By Ryan Sawyer
It is the responsibility of the Pest Management Professional (PMP) to work in partnership with each of its clients to develop and implement an effective rodent control program that will provide fast effective control when required and to reduce or prevent reoccurrences from happening. There are two species of rodents which cause most concerns in Ontario: Norway Rats and House Mice. In addition to these two species Deer Mice, Roof Rats, Shrews and Voles can cause problems in residential and commercial properties.
Properly implemented rodent control programs protect residential properties and commercial establishments and the individuals living and working in these types of facilities from illness, mental distress, economic loss and damage caused by rodents. Effective monitoring, inspection and treatment programs must be completed on a regularly scheduled basis. Such programs comprise client education, recommend sanitation improvements, structural modifications and exclusion services when required, and utilize mechanical controls and, when warranted, chemical controls to achieve a rodent free environment. The combined use of these tactics and control measures is often referred to as Integrated Pest Management (IPM).
The effectiveness of a rodent control program will often depend on “good housekeeping” and the reduction of food and harborage. Spilt food product, heavy vegetation growth and debris accumulations within and on the exterior of a property will require removal. In addition to removing food and harborage the implementation of proper food storage and rotation practices will be required. Reducing food availability and harborage will cause stress to the population, limit population growth, and eliminate hiding and nesting areas in addition to allowing the PMP complete a more effective site inspection and service program.
Building rodents out of a structure also known as (“exclusion”) is one the best way to prevent or reduce new entries from occurring. There is still some risk of entries occurring from the importation of goods into the structure; however, this risk can be mitigated through the inspection of incoming goods and materials and a properly implemented service program. When completing a rodent exclusion program all gaps and cracks greater then .6cm or 1/4′” must be sealed to prevent rats and mice from gaining entry. Copper mesh, course steel wool, tight-fitting weather strips, concrete, sheet metal, hardware cloth and caulking are materials that can be used to prevent rodents from gaining entry into a structure. Exclusion services are offered by many PMP’s as an additional service.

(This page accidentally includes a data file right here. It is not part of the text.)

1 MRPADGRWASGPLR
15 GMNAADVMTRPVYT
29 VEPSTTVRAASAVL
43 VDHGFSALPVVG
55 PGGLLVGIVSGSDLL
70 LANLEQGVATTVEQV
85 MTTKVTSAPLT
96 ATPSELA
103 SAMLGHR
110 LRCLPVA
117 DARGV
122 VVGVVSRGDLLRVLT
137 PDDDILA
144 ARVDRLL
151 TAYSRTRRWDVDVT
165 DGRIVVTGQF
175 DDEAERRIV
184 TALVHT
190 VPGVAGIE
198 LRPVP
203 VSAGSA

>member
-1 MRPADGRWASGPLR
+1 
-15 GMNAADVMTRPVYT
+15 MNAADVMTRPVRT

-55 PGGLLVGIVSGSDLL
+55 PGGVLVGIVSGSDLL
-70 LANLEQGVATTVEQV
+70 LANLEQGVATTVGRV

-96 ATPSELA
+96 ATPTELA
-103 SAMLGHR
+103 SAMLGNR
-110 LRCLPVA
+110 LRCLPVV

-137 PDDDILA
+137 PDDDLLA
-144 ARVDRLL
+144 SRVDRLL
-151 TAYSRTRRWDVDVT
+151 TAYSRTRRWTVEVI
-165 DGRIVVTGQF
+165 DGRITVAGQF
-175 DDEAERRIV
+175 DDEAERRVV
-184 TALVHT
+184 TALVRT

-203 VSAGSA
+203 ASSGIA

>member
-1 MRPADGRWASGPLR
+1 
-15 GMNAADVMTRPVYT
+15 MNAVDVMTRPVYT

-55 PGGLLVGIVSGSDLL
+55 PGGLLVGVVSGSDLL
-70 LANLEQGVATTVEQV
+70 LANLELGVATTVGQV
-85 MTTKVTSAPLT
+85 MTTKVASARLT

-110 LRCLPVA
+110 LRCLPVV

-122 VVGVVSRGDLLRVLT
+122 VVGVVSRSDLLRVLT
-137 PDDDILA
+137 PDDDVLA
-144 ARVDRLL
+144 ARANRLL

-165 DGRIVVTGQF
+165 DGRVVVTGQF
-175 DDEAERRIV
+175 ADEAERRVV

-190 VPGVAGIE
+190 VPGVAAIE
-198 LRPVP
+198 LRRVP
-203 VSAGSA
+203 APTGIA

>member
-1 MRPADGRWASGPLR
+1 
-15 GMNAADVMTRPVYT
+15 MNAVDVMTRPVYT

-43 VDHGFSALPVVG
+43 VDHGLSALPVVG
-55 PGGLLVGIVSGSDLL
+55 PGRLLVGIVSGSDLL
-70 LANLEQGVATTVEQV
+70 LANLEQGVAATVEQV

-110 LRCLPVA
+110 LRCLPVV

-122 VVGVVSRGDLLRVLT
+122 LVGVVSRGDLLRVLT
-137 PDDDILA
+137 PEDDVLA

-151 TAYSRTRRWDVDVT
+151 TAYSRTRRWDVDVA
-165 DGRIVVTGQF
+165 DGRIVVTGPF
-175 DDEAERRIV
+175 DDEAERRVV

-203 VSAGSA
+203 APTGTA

Monitoring and treatment programs to control existing infestation or to allow for the preventative maintenance of a property must incorporate the following: thorough site inspections; proper device selection, placement, and service; documentation of each service provided with recommendations when required; documentation of findings thus allowing for future trending documentation.
Interior and exterior site inspections identify sanitation and structural conditions that are conducive to infestation and current activity that may be present. Properly completed inspections are not limited to just inspecting the ground or perimeter but look at the entire building and grounds.
Monitoring and treatment programs for the control of rodents utilize different products and materials depending on the species requiring control. In most cases a combination of products and materials are selected and strategically placed to provide maximum results. The materials selected for use will depend on the type of property requiring control and the product being sold or produced. Generally, for the control of rodents, a combination of mechanical traps, glue boards, and interior and exterior tamper-resistant bait stations will be selected for the control of and prevention of activity. Ultrasonic devices have been recommended for the control and prevention of rodents; unfortunately, there are limitations to these types of control devices making them impractical for use in most circumstances.
The level of documentation required will vary depending on account type and the individual site needs. At a minimum, the service documentation must include the findings of the inspection, the materials used and type of service provided the name of service provider, and date of service. For accounts producing food material or exporting goods, documentation may include programs identifying contractual requirements of the site and service provider, site maps containing all device placements, approved MSDS and product labels, device capture and trending history, materials used, license and insurance verification, site communication and audit history etc.
In conclusion, an effectively implemented service program is a partnership between a PMP and a property owner. It is the responsibility of the PPM to educate the client and to select the safest and most effective materials that are available to insure a rodent free environment is maintained. It is the responsibility of the property owner to make sanitation and structural improvements when required to reduce site risk and to ask questions when additional information is required.
Did You Know?
Norway Rats have 4-7 litters of 8-12 young per year and are capable of reproduction at 2-3 months of age.
House Mice have approximately 8 litters of 4-7 young per year and are capable of reproducing in at 1.5-2 months of age.